ESG & Sustainability News South Africa

Dos and don'ts of ESG-linked executive rewards

As environmental, social and governance (ESG) transformation becomes increasingly important, the trend towards rewarding executives for achieving ESG goals gains momentum in the corporate world.
Image source: Tanarat Kongchuenjit –
Image source: Tanarat Kongchuenjit –

"South Africa is following suit with 93% of our Top 40 JSE-listed companies reporting they use ESG metrics for their shorter-term incentives (STIs) and 88% for their long-term incentives (LTIs)," says Martin Hopkins, executive committee member at the South African Reward Association (Sara).

This is according to a PwC publication titled Executive directors: Practices and remuneration trends reportx, August 2022.

ESG in South Africa

ESG is a framework for measuring the sustainability and responsibility of organisations in their quest for profit.

While the movement is not officially regulated in South Africa, it is supported by existing regulations and standards, like the King IV governance code and institutional investor requirements.

Corporate social responsibility has been around for decades, but ESG is getting an extra push from younger millennial shareholders, employees and other stakeholders who want to see real change in return for their investment and engagement with companies.

Most stakeholders currently want 15-20% of an executive's reward package to be contingent on ESG progress. According to PwC, although global ESG targets have a typical rating of 10-15%, South African companies trend closer to the upper 20% mark.

"Even so, if local businesses want to win future investment, the move towards formal ESG-based rewards, although not a legal requirement, is inevitable," says Hopkins.

Image source: © Yuri Minaev –
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Dos and don’ts

Hopkins says there are several commitments organisations must make to ensure their ESG-linked reward structures are effective:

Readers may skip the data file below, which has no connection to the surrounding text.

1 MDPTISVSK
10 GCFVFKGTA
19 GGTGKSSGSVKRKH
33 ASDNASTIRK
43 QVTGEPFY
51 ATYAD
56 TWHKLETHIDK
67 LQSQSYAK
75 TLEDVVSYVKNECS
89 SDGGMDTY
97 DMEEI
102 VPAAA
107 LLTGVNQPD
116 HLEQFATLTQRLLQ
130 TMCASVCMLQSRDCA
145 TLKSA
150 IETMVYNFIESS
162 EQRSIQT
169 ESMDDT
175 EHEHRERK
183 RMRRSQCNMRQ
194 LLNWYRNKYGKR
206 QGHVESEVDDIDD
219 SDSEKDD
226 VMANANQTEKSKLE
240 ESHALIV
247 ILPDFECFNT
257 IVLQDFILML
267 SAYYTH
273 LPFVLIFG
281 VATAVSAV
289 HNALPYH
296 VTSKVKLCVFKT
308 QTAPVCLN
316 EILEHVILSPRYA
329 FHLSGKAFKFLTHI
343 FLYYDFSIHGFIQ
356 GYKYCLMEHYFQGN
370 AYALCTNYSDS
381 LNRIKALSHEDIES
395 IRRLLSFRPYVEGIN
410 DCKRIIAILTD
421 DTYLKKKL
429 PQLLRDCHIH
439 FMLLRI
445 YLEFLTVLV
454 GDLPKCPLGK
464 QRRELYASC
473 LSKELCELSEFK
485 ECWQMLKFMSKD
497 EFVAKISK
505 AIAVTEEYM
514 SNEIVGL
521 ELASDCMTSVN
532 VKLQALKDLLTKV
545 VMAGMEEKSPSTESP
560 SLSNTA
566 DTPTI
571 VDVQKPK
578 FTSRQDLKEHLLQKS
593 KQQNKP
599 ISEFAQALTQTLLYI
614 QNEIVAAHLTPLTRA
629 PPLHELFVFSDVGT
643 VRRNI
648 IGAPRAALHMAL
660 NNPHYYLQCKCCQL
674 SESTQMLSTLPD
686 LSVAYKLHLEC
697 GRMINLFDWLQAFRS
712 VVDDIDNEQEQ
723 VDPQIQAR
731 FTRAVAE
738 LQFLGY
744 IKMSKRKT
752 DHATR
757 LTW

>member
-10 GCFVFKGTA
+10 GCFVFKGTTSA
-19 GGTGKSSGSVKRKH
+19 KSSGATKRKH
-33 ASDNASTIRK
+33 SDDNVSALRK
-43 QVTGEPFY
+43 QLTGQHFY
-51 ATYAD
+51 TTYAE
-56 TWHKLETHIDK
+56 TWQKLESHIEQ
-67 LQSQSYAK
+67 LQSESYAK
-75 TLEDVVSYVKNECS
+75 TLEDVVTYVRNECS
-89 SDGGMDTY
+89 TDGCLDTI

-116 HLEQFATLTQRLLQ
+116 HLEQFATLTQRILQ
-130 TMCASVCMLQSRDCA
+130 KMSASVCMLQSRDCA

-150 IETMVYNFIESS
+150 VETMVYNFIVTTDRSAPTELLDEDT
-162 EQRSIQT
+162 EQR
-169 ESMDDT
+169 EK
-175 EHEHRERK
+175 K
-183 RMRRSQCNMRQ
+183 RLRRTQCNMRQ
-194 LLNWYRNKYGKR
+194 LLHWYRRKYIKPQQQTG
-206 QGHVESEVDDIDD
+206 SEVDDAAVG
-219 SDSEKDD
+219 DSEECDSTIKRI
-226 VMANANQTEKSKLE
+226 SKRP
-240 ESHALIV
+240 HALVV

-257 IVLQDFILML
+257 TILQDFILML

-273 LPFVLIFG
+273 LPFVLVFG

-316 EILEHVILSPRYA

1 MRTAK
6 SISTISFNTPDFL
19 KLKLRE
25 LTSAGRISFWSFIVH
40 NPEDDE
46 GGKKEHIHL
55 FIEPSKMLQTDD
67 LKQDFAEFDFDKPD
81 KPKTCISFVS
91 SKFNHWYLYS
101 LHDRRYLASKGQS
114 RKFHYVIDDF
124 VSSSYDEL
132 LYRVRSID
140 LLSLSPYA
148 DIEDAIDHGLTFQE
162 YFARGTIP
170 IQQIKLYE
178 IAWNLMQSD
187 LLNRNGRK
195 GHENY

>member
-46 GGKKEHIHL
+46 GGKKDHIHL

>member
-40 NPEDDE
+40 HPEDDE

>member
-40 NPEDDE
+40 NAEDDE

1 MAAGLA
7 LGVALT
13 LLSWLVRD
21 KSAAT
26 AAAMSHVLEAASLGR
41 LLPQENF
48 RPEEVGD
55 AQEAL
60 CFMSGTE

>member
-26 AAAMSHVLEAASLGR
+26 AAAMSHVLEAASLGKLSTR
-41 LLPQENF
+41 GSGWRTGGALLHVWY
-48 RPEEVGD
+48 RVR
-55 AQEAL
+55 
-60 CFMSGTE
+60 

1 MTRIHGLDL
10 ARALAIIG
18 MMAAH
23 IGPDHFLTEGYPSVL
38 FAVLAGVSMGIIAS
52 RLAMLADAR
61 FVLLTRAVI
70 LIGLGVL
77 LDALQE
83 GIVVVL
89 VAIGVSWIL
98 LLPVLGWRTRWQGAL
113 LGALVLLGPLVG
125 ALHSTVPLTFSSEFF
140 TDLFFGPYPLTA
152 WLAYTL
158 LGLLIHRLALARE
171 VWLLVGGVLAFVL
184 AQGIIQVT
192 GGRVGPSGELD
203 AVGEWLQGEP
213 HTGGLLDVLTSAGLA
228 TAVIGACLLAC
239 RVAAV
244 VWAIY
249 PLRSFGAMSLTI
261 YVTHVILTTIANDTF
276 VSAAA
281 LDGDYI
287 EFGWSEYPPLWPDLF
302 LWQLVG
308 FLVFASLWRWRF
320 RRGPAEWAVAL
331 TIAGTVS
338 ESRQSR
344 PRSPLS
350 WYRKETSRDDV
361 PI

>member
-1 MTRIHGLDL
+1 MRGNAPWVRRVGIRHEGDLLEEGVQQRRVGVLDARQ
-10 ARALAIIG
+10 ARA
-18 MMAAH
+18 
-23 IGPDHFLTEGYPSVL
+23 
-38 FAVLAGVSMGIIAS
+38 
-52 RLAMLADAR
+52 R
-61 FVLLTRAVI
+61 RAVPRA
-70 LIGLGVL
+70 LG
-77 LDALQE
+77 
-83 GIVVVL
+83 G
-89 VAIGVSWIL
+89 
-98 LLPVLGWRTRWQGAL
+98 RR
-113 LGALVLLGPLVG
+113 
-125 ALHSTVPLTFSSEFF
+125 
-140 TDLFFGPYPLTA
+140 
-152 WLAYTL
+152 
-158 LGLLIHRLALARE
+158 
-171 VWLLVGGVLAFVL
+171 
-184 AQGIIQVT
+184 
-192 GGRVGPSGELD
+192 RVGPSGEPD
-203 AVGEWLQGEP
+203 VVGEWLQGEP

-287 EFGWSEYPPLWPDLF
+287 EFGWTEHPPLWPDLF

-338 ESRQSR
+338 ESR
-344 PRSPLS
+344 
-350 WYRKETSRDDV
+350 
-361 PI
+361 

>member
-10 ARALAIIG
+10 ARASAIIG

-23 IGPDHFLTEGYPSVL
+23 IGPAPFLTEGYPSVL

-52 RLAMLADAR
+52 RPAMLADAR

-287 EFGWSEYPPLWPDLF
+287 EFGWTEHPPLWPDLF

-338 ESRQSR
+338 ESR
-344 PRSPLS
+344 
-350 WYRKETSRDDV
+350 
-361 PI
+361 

• DO make metrics quantifiable. Vague, qualitative measures are neither reliable nor convincing to stakeholders. Rather, they value concrete targets, milestones, timelines and progression, and a logical methodology to link such variables to performance.

  • DO make metrics independently verifiable. Organisations should not only be able to articulate their ESG goals and rewards in real terms. They must also give assurance on their stated claims and chosen metrics through an independent body that is professionally qualified to validate both.

  • DO ensure metrics are credible. Any rewards attributable to ESG transformation goals and metrics must be reasonably balanced with suitably stretching targets for their achievement. Overly generous bonuses for success and, likewise, overly lenient penalties for underperformance are easily detected by stakeholders.

  • DO ensure metrics are proximate to the business. Rewardable ESG targets and associated measures must be important and relevant to the type of business. Cherry picking generic ESG goals, like reducing carbon emissions, simply because they are popularised in the media or preferred by stakeholders is less appreciated than selecting a goal that is more closely related to the business of the company.

  • DO make ESG contribute economically. While it's good to reward executives for doing good, it's better when they are making money for their shareholders at the same time. ESG does not call on businesses to forego profits but to innovate around how to turn a profit responsibly, something which may also be woven into reward structures.

  • DON’T "greenwash" or "bluewash". Never fabricate ESG outcomes by making false or unverified claims around environmental (greenwashing) or social (bluewashing) aspects of a given initiative. And certainly don't structure executive rewards around them.

  • DON’T make it too easy. Relabelling normal business goals that would be achieved anyway as ESG initiatives and rewarding executives on their accomplishment is not a convincing strategy. Nor will it win the hearts and minds of stakeholders. Make ESG authentic and progressive, challenging the business to do better rather than building a facade.

The reward professional

Hopkins says South African reward professionals have an important role to play in ESG-based incentives.

"Although they are not ESG specialists, reward practitioners will need to become familiar with any chosen methodologies, provide support on their correct use, and develop reward packages that are consistent with their purpose," he says.

As ESG becomes a standard for corporate responsibility, reward professionals can help organisations demonstrate their commitment to it through well-aligned remuneration packages.

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